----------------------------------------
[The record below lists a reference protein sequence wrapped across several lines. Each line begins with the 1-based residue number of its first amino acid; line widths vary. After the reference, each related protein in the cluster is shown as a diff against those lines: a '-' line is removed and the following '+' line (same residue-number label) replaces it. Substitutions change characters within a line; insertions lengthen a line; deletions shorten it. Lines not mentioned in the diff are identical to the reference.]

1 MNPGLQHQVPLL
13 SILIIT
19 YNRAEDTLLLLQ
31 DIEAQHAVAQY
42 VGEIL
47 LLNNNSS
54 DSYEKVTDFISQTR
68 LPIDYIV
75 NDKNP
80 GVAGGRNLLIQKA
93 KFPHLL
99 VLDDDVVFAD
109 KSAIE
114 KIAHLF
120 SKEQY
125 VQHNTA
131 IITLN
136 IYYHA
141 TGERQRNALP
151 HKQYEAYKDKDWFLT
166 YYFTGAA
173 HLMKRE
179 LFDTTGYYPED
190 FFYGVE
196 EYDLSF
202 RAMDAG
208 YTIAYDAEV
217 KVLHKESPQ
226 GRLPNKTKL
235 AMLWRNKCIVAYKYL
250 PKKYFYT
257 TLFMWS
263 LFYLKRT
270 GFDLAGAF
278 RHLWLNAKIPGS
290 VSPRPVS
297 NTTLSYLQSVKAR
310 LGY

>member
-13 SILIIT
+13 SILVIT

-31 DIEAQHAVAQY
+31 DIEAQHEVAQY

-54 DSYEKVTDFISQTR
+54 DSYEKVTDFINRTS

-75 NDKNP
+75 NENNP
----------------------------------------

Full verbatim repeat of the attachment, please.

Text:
[The record below lists a reference protein sequence wrapped across several lines. Each line begins with the 1-based residue number of its first amino acid; line widths vary. After the reference, each related protein in the cluster is shown as a diff against those lines: a '-' line is removed and the following '+' line (same residue-number label) replaces it. Substitutions change characters within a line; insertions lengthen a line; deletions shorten it. Lines not mentioned in the diff are identical to the reference.]

1 MNPGLQHQVPLL
13 SILIIT
19 YNRAEDTLLLLQ
31 DIEAQHAVAQY
42 VGEIL
47 LLNNNSS
54 DSYEKVTDFISQTR
68 LPIDYIV
75 NDKNP
80 GVAGGRNLLIQKA
93 KFPHLL
99 VLDDDVVFAD
109 KSAIE
114 KIAHLF
120 SKEQY
125 VQHNTA
131 IITLN
136 IYYHA
141 TGERQRNALP
151 HKQYEAYKDKDWFLT
166 YYFTGAA
173 HLMKRE
179 LFDTTGYYPED
190 FFYGVE
196 EYDLSF
202 RAMDAG
208 YTIAYDAEV
217 KVLHKESPQ
226 GRLPNKTKL
235 AMLWRNKCIVAYKYL
250 PKKYFYT
257 TLFMWS
263 LFYLKRT
270 GFDLAGAF
278 RHLWLNAKIPGS
290 VSPRPVS
297 NTTLSYLQSVKAR
310 LGY

>member
-13 SILIIT
+13 SILVIT

-31 DIEAQHAVAQY
+31 DIEAQHEVAQY

-54 DSYEKVTDFISQTR
+54 DSYEKVTDFINRTS

-75 NDKNP
+75 NENNP